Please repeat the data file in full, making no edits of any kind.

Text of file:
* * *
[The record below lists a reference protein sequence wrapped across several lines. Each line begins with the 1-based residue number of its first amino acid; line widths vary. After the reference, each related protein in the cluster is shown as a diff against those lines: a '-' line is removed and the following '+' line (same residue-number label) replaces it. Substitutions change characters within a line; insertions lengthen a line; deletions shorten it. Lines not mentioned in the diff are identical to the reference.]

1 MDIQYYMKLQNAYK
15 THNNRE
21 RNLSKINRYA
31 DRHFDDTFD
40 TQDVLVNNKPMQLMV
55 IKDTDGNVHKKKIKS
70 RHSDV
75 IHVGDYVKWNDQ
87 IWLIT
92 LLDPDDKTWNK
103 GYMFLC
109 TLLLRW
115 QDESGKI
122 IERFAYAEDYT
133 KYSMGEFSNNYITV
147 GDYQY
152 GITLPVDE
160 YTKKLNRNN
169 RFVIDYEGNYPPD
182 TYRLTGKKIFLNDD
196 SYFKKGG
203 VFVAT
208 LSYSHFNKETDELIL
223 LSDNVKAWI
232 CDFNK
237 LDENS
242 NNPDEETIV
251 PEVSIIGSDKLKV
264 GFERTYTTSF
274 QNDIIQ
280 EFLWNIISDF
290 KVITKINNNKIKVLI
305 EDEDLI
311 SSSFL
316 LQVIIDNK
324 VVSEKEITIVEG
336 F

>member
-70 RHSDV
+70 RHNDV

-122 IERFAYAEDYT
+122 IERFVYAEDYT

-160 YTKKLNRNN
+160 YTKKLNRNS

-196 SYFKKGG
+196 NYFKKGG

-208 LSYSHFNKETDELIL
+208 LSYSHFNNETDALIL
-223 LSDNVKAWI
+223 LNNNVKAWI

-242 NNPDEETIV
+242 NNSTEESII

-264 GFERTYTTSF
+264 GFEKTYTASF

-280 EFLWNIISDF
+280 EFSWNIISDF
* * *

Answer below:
[The record below lists a reference protein sequence wrapped across several lines. Each line begins with the 1-based residue number of its first amino acid; line widths vary. After the reference, each related protein in the cluster is shown as a diff against those lines: a '-' line is removed and the following '+' line (same residue-number label) replaces it. Substitutions change characters within a line; insertions lengthen a line; deletions shorten it. Lines not mentioned in the diff are identical to the reference.]

1 MDIQYYMKLQNAYK
15 THNNRE
21 RNLSKINRYA
31 DRHFDDTFD
40 TQDVLVNNKPMQLMV
55 IKDTDGNVHKKKIKS
70 RHSDV
75 IHVGDYVKWNDQ
87 IWLIT
92 LLDPDDKTWNK
103 GYMFLC
109 TLLLRW
115 QDESGKI
122 IERFAYAEDYT
133 KYSMGEFSNNYITV
147 GDYQY
152 GITLPVDE
160 YTKKLNRNN
169 RFVIDYEGNYPPD
182 TYRLTGKKIFLNDD
196 SYFKKGG
203 VFVAT
208 LSYSHFNKETDELIL
223 LSDNVKAWI
232 CDFNK
237 LDENS
242 NNPDEETIV
251 PEVSIIGSDKLKV
264 GFERTYTTSF
274 QNDIIQ
280 EFLWNIISDF
290 KVITKINNNKIKVLI
305 EDEDLI
311 SSSFL
316 LQVIIDNK
324 VVSEKEITIVEG
336 F

>member
-70 RHSDV
+70 RHNDV

-122 IERFAYAEDYT
+122 IERFVYAEDYT

-160 YTKKLNRNN
+160 YTKKLNRNS

-196 SYFKKGG
+196 NYFKKGG

-208 LSYSHFNKETDELIL
+208 LSYSHFNNETDALIL
-223 LSDNVKAWI
+223 LNNNVKAWI

-242 NNPDEETIV
+242 NNSTEESII

-264 GFERTYTTSF
+264 GFEKTYTASF

-280 EFLWNIISDF
+280 EFSWNIISDF